The second group consists of five maps. The first one depicts the rise of . Pushyabhutis, Sasanka, and Chalukys. After the disintegration of Gupta empire, three important dynasties emerged - Pushyabhutis in the north, Sasanka in the east and Chalukyas in the peninsular India as depicted in the map. Moreover, other small but powerful emerging dynasties have also been shown. After the fall of the Pushyabhutis, Chalukyas and Sasanka there was a period when the entire country was fragmented in to different small regional kingdoms, out of which some of the rulers became powerful during the passage of time and were eventually able to establish themselves as important rulers.

After a brief period, at the turn of 9th century, India again witnessed the emergence of some powerful rulers; they were Gurjara-Pratihars, Rastrakutas, Palas and Cholas. Their spatial extension with contemporary small realms has been depicted. During the advent of 10th century, India witnessed the rise of three major powers who dominated the scenario for nearly two centuries. They were Canandellas, Kalakuris and Paramars. They were restricted mainly in the northern and central India. Their core areas and maximum extension have been shown here as well.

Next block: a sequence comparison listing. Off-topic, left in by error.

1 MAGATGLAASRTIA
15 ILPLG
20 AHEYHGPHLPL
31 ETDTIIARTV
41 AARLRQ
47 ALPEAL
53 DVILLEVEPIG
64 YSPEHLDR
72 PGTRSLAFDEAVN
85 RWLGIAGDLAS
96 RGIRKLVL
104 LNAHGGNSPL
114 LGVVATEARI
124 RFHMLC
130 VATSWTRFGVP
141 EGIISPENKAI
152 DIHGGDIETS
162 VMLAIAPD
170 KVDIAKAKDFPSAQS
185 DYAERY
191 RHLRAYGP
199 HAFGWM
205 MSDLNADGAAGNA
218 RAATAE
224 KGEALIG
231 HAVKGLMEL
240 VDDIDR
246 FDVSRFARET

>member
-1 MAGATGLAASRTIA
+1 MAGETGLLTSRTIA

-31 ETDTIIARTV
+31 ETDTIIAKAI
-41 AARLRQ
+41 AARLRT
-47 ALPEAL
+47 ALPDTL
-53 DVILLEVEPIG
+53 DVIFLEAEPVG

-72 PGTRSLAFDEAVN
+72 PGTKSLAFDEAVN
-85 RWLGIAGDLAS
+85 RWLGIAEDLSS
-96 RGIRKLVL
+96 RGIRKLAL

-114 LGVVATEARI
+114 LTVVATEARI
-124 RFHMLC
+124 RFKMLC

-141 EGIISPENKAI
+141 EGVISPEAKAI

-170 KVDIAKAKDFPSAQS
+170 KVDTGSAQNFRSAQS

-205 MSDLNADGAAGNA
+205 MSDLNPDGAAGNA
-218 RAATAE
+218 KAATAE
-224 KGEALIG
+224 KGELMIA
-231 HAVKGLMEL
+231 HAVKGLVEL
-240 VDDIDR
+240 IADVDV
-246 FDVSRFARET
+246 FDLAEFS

The next two centuries noticed the gradual decline of the previous dynasties and the Indian state had, been occupied by six major ruling dynasties. They are Chalukyas, Gahadavals, Senas, Cholas and Cahamanas. But the central India remained under Candellas and Kalcuris although with much lesser strength. The third group, which has been represented by nine maps, is dominated by the Islamic rulers, namely the Slave dynasty, the Khiljis, the Tughluks and simultaneously, it is noticed that although the northern India was dominated by the Islamic rulers, but the local rulers were predominant in the south up to 1485 A.D. But the advent of the Mughals and their subsequent expansion to the whole of India changed completely the scenario of Indian history. Particularly during the reign of Akbar, the great the Mughal empire expanded up to the present day Assam in the east, the whole of western India, extended even beyond the Vindhyas, which was once considered as a natural barrier against any invasion and subsequently during the reign of Shajahan and Aurangzeb, the Mughal empire extended even to the extreme south.